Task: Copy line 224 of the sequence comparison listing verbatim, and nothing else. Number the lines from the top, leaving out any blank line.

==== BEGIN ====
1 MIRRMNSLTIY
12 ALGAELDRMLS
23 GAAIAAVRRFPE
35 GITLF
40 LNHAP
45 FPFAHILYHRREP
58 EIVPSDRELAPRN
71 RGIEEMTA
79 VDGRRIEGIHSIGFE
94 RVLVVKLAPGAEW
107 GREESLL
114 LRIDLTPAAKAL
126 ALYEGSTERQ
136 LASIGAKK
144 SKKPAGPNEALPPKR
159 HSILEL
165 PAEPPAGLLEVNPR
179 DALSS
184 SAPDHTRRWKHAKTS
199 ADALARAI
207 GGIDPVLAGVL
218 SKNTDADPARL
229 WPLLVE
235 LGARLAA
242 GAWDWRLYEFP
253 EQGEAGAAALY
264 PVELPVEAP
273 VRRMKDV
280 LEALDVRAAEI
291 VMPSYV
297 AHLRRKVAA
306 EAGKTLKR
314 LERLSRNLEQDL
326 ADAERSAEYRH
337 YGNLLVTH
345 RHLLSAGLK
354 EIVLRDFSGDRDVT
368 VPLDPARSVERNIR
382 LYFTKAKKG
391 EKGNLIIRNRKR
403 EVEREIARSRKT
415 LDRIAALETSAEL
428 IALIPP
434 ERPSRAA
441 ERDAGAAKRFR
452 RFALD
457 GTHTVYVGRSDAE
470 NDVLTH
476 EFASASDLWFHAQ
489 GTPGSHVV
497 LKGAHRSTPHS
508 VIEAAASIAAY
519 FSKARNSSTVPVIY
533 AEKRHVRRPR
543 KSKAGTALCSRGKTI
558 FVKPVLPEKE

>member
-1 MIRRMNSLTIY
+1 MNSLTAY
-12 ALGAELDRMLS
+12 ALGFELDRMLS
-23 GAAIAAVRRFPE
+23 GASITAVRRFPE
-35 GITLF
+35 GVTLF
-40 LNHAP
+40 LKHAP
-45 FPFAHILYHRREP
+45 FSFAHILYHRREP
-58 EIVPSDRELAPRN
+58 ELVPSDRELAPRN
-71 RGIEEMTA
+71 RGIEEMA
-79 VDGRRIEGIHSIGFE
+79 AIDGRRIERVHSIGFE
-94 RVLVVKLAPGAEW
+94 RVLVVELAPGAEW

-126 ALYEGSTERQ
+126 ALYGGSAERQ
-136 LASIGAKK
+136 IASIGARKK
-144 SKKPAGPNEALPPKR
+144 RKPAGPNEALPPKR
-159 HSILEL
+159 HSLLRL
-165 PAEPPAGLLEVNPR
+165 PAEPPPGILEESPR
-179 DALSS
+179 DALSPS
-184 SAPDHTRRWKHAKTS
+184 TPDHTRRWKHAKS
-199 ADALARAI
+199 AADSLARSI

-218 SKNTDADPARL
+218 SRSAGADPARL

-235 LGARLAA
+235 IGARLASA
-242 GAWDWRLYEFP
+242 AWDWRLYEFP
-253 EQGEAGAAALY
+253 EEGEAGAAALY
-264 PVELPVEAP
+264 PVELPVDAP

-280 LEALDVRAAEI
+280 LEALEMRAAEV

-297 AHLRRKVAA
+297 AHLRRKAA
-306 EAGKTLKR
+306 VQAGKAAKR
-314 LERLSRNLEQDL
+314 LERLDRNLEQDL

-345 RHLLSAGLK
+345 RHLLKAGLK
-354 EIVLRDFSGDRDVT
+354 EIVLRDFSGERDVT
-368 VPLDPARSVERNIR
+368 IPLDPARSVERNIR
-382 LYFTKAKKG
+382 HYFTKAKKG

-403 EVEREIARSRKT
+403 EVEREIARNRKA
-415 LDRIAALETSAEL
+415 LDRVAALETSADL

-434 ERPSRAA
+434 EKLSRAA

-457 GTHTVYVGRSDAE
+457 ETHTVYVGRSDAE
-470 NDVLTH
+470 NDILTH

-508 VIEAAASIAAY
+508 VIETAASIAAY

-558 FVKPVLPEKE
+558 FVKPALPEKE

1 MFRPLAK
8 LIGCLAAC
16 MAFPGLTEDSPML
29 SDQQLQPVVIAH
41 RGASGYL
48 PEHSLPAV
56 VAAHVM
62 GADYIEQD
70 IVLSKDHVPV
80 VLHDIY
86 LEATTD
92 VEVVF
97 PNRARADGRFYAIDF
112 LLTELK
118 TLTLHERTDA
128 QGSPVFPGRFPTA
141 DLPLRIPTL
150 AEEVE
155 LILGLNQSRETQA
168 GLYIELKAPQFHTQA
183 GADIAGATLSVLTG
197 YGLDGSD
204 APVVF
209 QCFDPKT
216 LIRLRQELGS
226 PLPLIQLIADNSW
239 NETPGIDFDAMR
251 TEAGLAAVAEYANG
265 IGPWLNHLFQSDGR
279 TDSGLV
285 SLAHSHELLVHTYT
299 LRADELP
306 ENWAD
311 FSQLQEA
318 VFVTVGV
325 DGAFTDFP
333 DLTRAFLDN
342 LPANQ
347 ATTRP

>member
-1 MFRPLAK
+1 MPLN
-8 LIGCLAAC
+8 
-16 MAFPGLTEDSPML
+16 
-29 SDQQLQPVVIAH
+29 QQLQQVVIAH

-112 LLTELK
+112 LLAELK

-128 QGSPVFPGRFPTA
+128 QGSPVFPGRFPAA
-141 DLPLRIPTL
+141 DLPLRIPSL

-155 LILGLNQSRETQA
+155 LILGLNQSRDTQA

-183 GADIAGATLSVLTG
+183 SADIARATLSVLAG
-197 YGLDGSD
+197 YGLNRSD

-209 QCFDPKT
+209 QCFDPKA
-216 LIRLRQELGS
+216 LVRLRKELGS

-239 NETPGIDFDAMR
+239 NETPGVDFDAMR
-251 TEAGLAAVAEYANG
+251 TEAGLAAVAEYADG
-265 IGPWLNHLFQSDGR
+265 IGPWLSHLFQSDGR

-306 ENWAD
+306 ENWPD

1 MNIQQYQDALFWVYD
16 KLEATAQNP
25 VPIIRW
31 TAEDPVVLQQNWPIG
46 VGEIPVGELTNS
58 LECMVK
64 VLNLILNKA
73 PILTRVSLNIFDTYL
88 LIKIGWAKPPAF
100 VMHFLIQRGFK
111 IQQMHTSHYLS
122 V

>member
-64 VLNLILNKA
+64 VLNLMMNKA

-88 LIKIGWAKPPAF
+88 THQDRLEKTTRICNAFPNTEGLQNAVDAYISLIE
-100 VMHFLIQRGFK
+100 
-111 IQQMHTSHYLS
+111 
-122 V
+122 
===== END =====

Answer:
+100 